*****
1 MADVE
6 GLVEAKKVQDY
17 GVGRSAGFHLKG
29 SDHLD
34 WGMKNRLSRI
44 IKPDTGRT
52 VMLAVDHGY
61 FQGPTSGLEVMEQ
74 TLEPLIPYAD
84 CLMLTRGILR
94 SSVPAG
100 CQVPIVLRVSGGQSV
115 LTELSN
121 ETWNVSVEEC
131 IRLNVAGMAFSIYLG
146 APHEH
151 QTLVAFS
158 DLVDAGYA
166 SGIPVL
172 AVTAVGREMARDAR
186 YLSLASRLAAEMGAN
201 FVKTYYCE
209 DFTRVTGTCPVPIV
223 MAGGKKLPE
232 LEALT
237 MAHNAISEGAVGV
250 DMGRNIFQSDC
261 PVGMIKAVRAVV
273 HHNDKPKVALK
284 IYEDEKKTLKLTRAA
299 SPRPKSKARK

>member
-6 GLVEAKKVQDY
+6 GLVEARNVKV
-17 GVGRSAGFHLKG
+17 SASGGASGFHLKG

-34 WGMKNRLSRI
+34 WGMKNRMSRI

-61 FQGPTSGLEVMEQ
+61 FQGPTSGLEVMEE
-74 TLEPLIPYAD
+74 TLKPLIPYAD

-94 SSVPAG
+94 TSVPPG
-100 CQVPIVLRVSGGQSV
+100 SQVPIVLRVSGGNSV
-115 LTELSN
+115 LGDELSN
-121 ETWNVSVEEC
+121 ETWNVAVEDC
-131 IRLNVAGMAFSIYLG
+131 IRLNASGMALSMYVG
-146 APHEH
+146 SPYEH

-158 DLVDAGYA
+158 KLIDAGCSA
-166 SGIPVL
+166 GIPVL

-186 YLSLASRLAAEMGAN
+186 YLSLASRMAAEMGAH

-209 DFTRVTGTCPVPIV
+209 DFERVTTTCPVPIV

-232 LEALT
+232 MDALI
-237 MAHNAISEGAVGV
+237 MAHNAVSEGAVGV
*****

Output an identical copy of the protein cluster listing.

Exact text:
1 MADVE
6 GLVEAKKVQDY
17 GVGRSAGFHLKG
29 SDHLD
34 WGMKNRLSRI
44 IKPDTGRT
52 VMLAVDHGY
61 FQGPTSGLEVMEQ
74 TLEPLIPYAD
84 CLMLTRGILR
94 SSVPAG
100 CQVPIVLRVSGGQSV
115 LTELSN
121 ETWNVSVEEC
131 IRLNVAGMAFSIYLG
146 APHEH
151 QTLVAFS
158 DLVDAGYA
166 SGIPVL
172 AVTAVGREMARDAR
186 YLSLASRLAAEMGAN
201 FVKTYYCE
209 DFTRVTGTCPVPIV
223 MAGGKKLPE
232 LEALT
237 MAHNAISEGAVGV
250 DMGRNIFQSDC
261 PVGMIKAVRAVV
273 HHNDKPKVALK
284 IYEDEKKTLKLTRAA
299 SPRPKSKARK

>member
-6 GLVEAKKVQDY
+6 GLVEARNVKV
-17 GVGRSAGFHLKG
+17 SASGGASGFHLKG

-34 WGMKNRLSRI
+34 WGMKNRMSRI

-61 FQGPTSGLEVMEQ
+61 FQGPTSGLEVMEE
-74 TLEPLIPYAD
+74 TLKPLIPYAD

-94 SSVPAG
+94 TSVPPG
-100 CQVPIVLRVSGGQSV
+100 SQVPIVLRVSGGNSV
-115 LTELSN
+115 LGDELSN
-121 ETWNVSVEEC
+121 ETWNVAVEDC
-131 IRLNVAGMAFSIYLG
+131 IRLNASGMALSMYVG
-146 APHEH
+146 SPYEH

-158 DLVDAGYA
+158 KLIDAGCSA
-166 SGIPVL
+166 GIPVL

-186 YLSLASRLAAEMGAN
+186 YLSLASRMAAEMGAH

-209 DFTRVTGTCPVPIV
+209 DFERVTTTCPVPIV

-232 LEALT
+232 MDALI
-237 MAHNAISEGAVGV
+237 MAHNAVSEGAVGV